The Application of Social Media in the Mining Industry

Zoe M Mullard
Department of Mining Engineering, University of British Columbia
October, 2010
 

Abstract

The current discourse on public engagement in the mining industry revolves around legislated processes that drive communication and information sharing with interested parties.
This discourse neither aligns with modern tools for communication nor with the reality of a highly networked society that use social media to facilitate dialogue. This thesis addresses the gap between traditional communication processes in the mining industry and social media tools that create opportunities for dialogue and information sharing.

The research used a qualitative and mixed method approach to data collection. Twelve
social media websites were observed to assess the extent of mining-related dialogue, and 41
interviews were conducted with representatives from the public, private, academic and civil
sectors to learn about the challenges and opportunities of using social media. The interviews found that 62% of respondents were using social media tools; the most popular applications were blogs, followed by social networking platforms. These platforms are being used for outreach to established supporters and networks. Industry’s use of these platforms mimics their public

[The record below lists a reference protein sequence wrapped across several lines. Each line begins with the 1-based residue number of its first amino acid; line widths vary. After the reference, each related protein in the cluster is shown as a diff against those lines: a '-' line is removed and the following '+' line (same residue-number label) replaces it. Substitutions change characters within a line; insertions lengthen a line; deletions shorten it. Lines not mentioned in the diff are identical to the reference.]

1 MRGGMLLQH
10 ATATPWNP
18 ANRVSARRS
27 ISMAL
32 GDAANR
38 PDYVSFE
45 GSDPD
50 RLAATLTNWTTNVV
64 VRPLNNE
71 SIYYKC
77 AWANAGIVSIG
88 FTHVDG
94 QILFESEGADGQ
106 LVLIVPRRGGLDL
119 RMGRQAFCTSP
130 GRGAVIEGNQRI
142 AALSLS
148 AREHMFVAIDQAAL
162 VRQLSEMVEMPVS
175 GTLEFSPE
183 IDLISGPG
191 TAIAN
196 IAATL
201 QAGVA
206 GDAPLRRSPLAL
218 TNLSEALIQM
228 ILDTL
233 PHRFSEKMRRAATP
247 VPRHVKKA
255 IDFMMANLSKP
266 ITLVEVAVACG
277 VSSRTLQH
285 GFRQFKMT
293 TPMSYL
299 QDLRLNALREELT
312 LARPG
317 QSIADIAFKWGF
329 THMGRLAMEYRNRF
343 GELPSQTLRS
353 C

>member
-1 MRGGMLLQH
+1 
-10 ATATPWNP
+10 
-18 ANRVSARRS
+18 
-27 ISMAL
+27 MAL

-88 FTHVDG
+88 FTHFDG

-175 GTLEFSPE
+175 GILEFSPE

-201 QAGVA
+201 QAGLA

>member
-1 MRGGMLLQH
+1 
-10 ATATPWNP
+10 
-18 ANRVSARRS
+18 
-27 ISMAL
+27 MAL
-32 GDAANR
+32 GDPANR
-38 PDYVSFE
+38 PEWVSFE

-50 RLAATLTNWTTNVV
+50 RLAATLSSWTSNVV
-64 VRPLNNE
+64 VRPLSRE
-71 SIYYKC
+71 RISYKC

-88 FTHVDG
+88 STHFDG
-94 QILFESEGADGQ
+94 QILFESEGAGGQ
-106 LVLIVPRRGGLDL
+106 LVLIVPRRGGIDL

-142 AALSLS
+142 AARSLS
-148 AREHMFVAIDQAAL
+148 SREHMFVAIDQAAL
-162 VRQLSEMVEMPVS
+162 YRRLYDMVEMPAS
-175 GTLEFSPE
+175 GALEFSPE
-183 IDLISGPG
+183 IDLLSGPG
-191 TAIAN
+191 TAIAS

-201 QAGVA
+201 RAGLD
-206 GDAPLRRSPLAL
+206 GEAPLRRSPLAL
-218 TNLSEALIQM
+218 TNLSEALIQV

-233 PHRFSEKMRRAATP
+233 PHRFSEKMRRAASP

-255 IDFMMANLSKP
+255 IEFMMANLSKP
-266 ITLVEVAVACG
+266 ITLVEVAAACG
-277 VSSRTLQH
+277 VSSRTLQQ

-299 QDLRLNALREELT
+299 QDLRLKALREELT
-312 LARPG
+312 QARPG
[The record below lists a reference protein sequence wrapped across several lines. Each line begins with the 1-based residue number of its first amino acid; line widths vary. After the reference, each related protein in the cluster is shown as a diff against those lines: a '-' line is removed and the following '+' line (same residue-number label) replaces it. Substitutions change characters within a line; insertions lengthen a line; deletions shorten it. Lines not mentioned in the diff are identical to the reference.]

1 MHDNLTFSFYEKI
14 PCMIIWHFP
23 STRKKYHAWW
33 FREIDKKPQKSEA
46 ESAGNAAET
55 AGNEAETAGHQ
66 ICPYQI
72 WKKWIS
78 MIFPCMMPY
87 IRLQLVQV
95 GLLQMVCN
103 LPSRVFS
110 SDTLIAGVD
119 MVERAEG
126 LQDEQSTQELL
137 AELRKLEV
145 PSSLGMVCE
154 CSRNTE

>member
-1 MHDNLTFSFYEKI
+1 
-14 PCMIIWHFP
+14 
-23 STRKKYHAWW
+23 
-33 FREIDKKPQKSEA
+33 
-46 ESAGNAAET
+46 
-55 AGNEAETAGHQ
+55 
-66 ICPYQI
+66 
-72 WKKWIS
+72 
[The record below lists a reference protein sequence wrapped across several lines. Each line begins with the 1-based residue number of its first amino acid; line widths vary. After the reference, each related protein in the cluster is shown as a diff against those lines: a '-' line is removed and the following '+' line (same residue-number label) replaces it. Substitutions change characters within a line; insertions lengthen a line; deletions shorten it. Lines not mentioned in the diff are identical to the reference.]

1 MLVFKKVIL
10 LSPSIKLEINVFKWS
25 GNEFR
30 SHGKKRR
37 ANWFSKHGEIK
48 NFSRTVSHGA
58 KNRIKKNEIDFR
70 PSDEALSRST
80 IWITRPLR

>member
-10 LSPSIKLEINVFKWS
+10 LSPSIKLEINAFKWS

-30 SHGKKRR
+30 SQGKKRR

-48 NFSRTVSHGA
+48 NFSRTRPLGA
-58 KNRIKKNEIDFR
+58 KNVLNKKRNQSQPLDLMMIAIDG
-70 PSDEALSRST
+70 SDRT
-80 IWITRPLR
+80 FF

relations and marketing messaging approaches, whereas civil society is able to generate
dialogue on a number of topics through authentic disclosure of information. Government
departments have been hesitant to incorporate social media tools as they struggle to align them
with regulatory structures while also presenting an authentic and credible voice. Many
respondents were using a trial and error approach to implement social media, despite having identified risks of using them. Risks and challenges include the possibility of losing control of messaging and wasting time on unproven communications technology. While some mining companies are adopting social media applications to conduct public outreach, these tools have not been explicitly used for stakeholder engagement. Case studies show how mining stakeholders use social media tools and their experience provides a foundation for strategic recommendations. This research demonstrates that social media is being used for specific purposes by mining stakeholders, although there is hesitancy around perceived risks of online dialogue.
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We wish to acknowledge the financial support of the Social Sciences and Humanities Research Council for their financial support through theAid to Scholarly Journals Program.

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